Q&A on Preparing Dog for Baby

Have a dog? Having a baby?  Planning eventually for both?

Preparing Your Dog for Baby workshop at Nurtured addresses many parents’ questions and concerns for how to transition the family pet into baby’s best friend.  Tamara McFarland, busy mom and dog trainer leads this workshop and recently answered a few questions for us.  The next workshop will be held Thursday, August 18, 2011 at 6pm.


Q:  So much of what is commonly heard on preparing your dog for a baby suggests parents bring home an item from the hospital that would have the baby’s scent- how much of this is true and helpful?

T: There is a variation of this idea that can be more helpful but that involves a bit of advance preparation.

Before the baby is born I would help create a positive association with a scent such as a natural baby oil.  Pour a little oil on a tissue and place it on the floor.  When your dog investigates it praise them and immediately give them a treat.  Repeat this five times by taking your dog out of the room and letting them return to investigate.  At your next session, bring your dog into a room where you have set up your baby’s carseat and placed a tissue with the oil in it. When your dog investigates, praise them.  You don’t need to prompt your dog to investigate the car seat closely.  Forcing the issue may impact the positive association you have started to build.  Just leave the carseat in place for a few hours and then remove it and repeat again.  This same procedure would be best repeated with other main baby items as you receive them such as a sling, swing, etc. When your new bundle of joy does arrive, bring home a blanket or other item from the hospital that also has a tissue with the oil and then again when you first bring your baby home to start building a lasting friendship.


Q.  What do you recommend for a dog that is used to sleeping with you when you are also considering cosleeping with baby?

T: I recommend that you gradually get your dog used to sleeping in a dog bed on the floor in your room no matter where you plan on having your baby sleep. The majority of parents I have spoken to bring their baby or child into their bed at some point, even if it’s just to snuggle at the beginning of a day.  It’s just not worth the risk of having your dog be startled and reacting to a baby or young child.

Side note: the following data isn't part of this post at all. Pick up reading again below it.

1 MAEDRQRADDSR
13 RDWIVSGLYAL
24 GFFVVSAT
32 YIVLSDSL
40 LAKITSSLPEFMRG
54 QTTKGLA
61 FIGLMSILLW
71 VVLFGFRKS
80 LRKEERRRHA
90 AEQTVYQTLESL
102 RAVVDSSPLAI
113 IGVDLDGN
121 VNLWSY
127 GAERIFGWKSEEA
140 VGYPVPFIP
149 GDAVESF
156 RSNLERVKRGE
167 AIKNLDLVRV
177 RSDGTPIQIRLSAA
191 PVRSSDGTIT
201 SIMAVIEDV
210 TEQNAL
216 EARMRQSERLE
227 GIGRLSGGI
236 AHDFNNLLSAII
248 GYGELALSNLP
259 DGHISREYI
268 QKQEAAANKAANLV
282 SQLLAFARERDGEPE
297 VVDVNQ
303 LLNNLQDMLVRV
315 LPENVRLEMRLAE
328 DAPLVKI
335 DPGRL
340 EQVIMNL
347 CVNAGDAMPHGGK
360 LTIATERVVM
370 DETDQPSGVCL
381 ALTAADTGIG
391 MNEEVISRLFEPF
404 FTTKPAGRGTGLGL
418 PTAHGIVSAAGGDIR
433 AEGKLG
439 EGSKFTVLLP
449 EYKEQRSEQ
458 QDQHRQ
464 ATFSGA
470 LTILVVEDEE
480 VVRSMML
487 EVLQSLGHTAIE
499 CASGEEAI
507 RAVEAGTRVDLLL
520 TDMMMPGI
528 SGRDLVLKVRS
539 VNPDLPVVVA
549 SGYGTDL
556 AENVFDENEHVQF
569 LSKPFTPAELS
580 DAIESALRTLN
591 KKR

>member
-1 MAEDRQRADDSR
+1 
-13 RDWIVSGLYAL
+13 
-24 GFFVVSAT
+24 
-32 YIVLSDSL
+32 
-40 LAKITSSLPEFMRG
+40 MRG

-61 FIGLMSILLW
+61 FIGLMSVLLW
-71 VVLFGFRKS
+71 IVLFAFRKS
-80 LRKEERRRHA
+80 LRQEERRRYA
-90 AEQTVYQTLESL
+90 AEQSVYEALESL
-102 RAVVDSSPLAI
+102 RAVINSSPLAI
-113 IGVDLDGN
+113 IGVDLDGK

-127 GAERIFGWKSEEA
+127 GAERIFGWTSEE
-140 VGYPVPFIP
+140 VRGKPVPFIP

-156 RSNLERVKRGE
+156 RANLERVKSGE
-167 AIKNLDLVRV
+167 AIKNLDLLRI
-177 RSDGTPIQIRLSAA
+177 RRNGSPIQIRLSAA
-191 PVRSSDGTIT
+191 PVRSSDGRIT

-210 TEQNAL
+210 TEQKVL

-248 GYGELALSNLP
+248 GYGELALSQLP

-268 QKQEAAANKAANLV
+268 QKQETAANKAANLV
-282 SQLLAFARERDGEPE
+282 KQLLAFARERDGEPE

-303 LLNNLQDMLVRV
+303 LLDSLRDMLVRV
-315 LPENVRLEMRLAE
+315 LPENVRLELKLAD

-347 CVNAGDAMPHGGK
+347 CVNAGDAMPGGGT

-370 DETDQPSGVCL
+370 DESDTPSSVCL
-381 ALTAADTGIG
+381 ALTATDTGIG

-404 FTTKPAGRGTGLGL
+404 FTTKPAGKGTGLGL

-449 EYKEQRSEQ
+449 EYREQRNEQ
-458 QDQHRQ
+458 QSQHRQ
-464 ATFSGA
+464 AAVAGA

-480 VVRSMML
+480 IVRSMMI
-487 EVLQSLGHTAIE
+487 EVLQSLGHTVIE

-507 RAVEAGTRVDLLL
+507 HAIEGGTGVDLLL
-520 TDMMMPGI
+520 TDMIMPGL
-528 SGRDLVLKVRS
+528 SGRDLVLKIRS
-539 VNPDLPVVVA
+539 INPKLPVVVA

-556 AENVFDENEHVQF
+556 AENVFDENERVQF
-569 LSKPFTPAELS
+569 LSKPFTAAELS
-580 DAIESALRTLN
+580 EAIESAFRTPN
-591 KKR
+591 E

Q.  Are there different stages of baby’s development to keep in mind for training the dog how to act around babies and kids?

T: In a perfect world from the moment your dog was born they were around gentle children, but in our less than perfect world start exposing your dog to calm children as soon as you can.  When planning for a baby it is always a good idea to be getting your dog used to what the baby will be like three months down the road so that they can more easily adjust to your rapidly changing baby.  An infant cooing during tummy time on the floor will be perceived very differently by your dog than your unstable walking baby or your babbling and screeching toddler.  These changes happen very quickly and anything you can do to help your dog adjust will make it easier on them and your family.


Q.  What do you recommend for keeping dog dishes on the floor and having a baby in crawling mode?

T: Dog dishes and children of any age are not a good mix.  A crawling baby will want to explore the water bowl as well as eat the dog food.  While your dog may never have shown any signs of aggression when you have been in the proximity of their dishes they could act aggressively with a baby.  That being said I believe the common suggestion of removing your dog’s food bowl while they are eating is counterproductive to getting your dog to relax when eating and could even lead to possessiveness.  Choose an out of the way area to feed your dog and start getting them used to this new location right away.  Instead of free feeding your dog by leaving a full food bowl down all the time, get your dog used to eating meals in a gradual manner.  Note the times that your dog eats most and feed their meals at these times even if they aren’t our conventional breakfast and suppertime.


Q.  What tips do you give to parents who have a dog that is overly protective of toys/territory or you?

T: A dog behaviourist or trainer should be consulted for one-on-one training ASAP. This type of behaviour [overly protective of toys/territory] is dangerous for a baby but thankfully there are gentle methods that can curb this behaviour.   Again, if the behaviour includes any aggression towards others This isn’t something to try and solve on your own.  Consulting with a dog behaviourist or trainer is recommended.

Thank you, Tamara!

For a great read at any stage of parenting, Tamara also suggests Living with Kids and Dogs without Losing Your Mind by Colleen Pelar.

There’s still space left for Preparing Dog for Baby!  Sign up today!

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